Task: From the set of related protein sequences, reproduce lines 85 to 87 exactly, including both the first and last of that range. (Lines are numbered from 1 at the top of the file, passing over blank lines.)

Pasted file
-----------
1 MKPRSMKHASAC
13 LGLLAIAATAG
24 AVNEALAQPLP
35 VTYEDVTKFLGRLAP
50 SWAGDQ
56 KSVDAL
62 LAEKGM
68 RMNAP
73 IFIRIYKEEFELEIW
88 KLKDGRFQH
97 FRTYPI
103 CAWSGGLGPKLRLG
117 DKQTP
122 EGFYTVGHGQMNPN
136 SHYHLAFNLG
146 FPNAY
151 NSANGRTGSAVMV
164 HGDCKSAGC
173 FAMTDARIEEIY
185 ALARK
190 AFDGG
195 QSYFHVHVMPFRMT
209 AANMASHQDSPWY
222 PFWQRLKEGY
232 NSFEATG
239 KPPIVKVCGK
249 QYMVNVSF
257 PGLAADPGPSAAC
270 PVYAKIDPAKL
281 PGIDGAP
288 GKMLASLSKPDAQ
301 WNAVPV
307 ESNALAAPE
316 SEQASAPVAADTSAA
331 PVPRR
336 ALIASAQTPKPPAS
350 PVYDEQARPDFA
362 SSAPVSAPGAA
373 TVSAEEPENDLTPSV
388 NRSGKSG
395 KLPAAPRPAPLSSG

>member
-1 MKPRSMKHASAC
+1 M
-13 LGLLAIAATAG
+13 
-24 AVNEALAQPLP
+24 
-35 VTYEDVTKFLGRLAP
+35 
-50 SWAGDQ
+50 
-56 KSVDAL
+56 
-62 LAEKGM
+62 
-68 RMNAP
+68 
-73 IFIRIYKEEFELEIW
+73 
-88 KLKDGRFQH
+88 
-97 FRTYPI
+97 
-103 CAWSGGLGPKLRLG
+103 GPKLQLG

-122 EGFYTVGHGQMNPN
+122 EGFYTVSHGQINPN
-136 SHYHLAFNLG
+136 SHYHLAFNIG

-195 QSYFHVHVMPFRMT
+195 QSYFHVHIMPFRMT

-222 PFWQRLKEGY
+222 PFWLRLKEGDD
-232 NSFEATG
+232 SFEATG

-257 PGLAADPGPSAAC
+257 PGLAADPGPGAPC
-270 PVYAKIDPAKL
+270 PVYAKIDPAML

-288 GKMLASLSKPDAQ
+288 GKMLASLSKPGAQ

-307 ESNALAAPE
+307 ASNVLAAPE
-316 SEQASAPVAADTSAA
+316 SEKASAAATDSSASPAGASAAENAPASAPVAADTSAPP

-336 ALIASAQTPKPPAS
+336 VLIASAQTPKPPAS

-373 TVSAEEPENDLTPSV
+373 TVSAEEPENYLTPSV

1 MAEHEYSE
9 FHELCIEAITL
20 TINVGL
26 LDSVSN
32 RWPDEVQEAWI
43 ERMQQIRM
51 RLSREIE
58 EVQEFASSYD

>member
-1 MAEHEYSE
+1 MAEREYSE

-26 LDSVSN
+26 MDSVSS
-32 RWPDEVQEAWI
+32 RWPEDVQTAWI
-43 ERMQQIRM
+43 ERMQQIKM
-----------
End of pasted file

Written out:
-316 SEQASAPVAADTSAA
+316 SEKASAAATDSSASPAGASAAENAPASAPVAADTSAPP

-336 ALIASAQTPKPPAS